A 20-year-old man who died in the hospital after being struck by lightning at Venice Beach on Sunday has been identified, officials said. Seven other beachgoers were also hospitalized, including one with critical injuries.
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Nick Fagnano, of Los Angeles, died at Marina Del Rey Hospital, according to information provided from the hospital to the Los Angeles County Coroner's Office.
U.S. & World
The victims were in or near the water next to the pier when the bolts touched down about 2:20 p.m., the Los Angeles Fire Department said.
"All of a sudden it was the loudest thunder I've ever heard. It was like a scene out of 'Jaws.' All the mothers were going into grab their kids to drag them out of the water," said witness Joe Doro.
Thirteen people who were all in or near the water when the bolts touched down were checked out by firefighters at the scene. Eight of them were taken to hospitals, including seven adults and a 15-year-old, the LAFD said.
A swimmer who was released from the hospital Sunday night said he doesn't remember the lightning strike, but recalls being rescued by friends from the water after suddenly losing consciousness.
"The next thing you know I was struggling to get my head back above the water," said the swimmer, who identified himself only as Paul. "Thank God they were brave enough to just jump in and not hesitate."
"I understand one person didn't make it. I just want to say that my thoughts go out to that person's family," Paul added.
A video taken at the scene shows the frantic moments when rescuers pulled another person who appeared to be unconscious out of the water.
A beachgoer who was about 50 yards away from the pier said he felt a jolt of electricity from his feet to the top of his head when the lightning struck.
"We all got up off the ground, and we were just amazed by what had happened," Eric Amparan said. "We saw some commotion by the waterline, and another person was struck by the lightning, and he was unconscious lying on the beach. The lifeguards were already there doing CPR on him."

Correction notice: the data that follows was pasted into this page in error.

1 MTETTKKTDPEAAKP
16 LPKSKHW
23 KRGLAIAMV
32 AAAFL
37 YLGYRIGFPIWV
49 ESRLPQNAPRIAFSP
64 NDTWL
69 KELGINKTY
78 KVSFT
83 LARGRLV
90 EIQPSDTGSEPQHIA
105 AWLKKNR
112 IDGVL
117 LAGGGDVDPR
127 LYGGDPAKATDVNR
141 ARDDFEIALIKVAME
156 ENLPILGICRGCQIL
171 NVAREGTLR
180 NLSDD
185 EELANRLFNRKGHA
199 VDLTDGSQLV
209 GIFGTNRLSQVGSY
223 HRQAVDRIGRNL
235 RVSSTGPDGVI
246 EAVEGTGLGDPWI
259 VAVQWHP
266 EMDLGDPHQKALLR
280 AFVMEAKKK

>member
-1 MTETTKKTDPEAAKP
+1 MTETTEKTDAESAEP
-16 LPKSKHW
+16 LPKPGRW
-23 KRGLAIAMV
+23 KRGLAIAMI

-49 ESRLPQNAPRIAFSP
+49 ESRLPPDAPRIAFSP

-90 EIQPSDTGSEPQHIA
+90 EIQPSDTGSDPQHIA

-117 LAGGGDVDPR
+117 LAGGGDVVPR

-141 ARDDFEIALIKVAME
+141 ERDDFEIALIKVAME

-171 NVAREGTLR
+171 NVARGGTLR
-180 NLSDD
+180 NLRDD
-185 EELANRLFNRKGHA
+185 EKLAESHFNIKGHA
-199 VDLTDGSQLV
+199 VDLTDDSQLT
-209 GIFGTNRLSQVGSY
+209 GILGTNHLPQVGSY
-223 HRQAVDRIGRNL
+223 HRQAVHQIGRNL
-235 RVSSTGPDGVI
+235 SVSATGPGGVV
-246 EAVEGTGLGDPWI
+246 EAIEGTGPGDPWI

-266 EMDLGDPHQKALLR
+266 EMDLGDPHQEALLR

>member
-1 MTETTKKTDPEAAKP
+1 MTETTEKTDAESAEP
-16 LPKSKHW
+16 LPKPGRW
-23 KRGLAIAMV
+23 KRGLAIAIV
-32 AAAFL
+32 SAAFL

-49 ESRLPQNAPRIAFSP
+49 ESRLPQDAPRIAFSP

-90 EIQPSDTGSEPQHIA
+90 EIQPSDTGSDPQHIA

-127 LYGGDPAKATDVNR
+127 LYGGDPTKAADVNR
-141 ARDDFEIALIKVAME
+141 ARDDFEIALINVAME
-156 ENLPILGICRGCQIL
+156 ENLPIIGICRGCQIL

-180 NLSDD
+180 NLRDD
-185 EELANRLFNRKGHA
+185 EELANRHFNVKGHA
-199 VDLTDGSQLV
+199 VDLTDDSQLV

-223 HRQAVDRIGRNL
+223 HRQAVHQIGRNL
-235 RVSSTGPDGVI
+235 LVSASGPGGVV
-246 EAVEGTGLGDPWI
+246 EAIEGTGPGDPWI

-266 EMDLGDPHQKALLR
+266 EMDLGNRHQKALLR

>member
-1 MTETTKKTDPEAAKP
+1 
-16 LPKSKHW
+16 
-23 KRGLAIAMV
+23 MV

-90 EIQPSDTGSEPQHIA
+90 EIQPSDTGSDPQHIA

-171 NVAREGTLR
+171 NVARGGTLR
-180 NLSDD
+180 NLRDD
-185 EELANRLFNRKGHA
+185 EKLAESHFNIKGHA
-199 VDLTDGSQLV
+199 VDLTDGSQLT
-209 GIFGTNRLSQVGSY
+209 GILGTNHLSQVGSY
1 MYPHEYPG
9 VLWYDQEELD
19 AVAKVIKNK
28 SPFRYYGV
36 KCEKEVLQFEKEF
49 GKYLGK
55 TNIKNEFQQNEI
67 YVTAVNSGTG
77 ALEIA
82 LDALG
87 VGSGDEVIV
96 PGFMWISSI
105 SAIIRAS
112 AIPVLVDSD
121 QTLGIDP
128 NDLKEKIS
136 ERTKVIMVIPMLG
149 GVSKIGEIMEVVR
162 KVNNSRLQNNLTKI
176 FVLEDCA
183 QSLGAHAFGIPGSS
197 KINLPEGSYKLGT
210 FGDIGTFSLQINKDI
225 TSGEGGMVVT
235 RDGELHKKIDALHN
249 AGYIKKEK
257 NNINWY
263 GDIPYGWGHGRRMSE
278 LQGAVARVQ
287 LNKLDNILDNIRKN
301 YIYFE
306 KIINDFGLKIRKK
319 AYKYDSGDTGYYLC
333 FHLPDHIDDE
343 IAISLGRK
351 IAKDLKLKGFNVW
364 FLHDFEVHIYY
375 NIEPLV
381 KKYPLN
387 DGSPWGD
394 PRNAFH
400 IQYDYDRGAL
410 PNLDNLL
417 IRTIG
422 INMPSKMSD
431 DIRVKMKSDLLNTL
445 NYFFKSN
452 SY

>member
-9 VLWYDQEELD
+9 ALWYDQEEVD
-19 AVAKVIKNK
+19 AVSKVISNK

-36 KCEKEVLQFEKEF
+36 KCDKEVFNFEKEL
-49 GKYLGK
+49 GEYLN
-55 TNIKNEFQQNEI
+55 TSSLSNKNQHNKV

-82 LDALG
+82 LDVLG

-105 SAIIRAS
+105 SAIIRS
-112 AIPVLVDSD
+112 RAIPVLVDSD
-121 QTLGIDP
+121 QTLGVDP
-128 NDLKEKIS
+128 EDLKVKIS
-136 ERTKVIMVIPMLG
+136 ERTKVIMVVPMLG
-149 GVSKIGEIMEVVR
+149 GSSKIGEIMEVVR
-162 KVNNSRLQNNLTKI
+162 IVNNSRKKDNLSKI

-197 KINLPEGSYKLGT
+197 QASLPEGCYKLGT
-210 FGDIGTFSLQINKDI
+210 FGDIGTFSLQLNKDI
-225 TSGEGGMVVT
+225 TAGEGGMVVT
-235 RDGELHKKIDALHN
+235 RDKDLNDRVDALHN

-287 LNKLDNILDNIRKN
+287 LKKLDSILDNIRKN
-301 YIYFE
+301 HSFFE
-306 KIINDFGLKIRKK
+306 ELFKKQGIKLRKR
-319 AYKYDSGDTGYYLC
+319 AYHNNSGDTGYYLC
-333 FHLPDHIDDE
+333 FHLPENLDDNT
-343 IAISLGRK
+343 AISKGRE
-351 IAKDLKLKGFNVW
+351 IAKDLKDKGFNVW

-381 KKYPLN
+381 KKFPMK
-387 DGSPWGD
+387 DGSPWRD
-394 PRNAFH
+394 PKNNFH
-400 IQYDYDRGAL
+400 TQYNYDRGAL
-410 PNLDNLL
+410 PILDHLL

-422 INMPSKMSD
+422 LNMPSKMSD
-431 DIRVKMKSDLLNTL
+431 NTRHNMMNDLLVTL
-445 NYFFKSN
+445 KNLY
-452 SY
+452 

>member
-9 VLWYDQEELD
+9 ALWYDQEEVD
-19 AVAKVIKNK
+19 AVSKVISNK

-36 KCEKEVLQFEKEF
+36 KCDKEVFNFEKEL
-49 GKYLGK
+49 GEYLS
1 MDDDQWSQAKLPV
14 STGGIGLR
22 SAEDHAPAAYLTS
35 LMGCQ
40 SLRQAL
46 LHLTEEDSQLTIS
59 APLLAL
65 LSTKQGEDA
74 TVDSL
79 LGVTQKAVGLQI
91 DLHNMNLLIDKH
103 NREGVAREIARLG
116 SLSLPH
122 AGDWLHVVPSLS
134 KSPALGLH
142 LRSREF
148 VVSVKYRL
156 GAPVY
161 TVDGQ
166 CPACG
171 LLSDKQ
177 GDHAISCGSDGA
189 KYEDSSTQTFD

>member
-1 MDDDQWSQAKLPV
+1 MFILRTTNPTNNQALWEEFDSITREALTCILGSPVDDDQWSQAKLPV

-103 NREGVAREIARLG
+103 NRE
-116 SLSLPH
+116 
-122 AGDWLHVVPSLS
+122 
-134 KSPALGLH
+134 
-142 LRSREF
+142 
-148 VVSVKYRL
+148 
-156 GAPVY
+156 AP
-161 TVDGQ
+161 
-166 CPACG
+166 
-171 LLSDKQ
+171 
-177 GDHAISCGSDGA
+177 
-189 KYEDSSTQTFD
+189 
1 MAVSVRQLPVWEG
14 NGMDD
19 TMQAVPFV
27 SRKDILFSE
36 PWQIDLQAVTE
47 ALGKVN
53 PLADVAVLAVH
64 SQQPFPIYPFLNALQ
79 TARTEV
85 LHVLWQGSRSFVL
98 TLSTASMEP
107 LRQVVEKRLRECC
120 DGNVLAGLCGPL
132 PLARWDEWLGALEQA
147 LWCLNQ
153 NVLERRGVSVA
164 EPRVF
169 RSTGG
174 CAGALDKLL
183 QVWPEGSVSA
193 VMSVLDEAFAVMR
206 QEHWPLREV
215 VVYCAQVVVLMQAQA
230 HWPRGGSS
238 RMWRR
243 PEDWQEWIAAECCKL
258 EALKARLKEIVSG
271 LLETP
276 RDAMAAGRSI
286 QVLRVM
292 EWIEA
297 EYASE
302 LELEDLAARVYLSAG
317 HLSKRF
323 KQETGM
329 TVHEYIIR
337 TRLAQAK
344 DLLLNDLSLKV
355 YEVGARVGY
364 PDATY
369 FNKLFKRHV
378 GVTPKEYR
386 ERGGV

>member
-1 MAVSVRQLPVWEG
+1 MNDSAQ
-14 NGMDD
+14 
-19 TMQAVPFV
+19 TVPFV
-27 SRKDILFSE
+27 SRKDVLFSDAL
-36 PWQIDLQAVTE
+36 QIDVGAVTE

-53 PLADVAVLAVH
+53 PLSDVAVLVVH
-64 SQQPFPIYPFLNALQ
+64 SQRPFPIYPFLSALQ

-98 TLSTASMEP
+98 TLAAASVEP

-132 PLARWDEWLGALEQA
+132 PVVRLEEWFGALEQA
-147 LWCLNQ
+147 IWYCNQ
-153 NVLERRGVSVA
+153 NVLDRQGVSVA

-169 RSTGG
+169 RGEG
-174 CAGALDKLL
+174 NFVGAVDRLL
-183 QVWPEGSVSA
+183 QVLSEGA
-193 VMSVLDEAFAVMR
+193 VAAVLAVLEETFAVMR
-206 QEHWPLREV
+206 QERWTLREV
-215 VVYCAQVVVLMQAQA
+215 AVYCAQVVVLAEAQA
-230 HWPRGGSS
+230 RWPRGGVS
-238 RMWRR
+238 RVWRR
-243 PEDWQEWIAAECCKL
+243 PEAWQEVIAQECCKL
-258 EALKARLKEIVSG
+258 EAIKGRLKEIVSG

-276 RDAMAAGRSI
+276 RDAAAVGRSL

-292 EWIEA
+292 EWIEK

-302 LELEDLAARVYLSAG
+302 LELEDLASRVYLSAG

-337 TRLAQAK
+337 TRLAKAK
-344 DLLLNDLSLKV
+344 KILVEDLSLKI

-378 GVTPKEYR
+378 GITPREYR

Witnesses said the clap of thunder sounded like an explosion.
"A flash and simultaneously the loudest clap of thunder I’ve ever heard in my life, because it was so close. I thought it was like a bomb, almost," said witness Ned Walker.
On Santa Catalina Island, a 57-year-old man who was on an Avalon golf course was also struck by lightning. He was hospitalized in stable condition, the Los Angeles County Sheriff's Department said. He was expected to survive.
In Redondo Beach, a home and car parked in its driveway in the 1600 block of Haynes Lane were damaged by a bolt of lightning. No one there was hurt.
As of 11 p.m. Sunday, hundreds of Southern California Edison customers in Redondo Beach were without power. The utility said it hopes to have power restored by 6 a.m. Monday.
The lightning strikes occurred as a thunderstorm hit the island, causing minor flooding and setting two small fires in the brushy backcountry that were quickly doused.
Monsoon conditions moving in from Arizona were expected to bring small amounts of rain -- up to a quarter-inch -- all throughout Los Angeles County through the evening, according to David Sweet, a meteorologist with the National Weather Service in Oxnard.
“There is that potential for brief heavy amounts,” Sweet said of the rain. “In most places it will be small.”
In Avalon, about two-thirds of an inch was recorded in about 30 minutes, weather officials said. One man was apparently injured in a lightning strike and minor flooding reported in the area, according to wire reports.
After a cloudy night, the sun was expected to be out again Monday. Temperatures were expected in the mid to upper 70s inland areas and 80s and 90s inland.
Weather officials said the rainfall was too localized to make any dent in the state's ongoing drought crisis.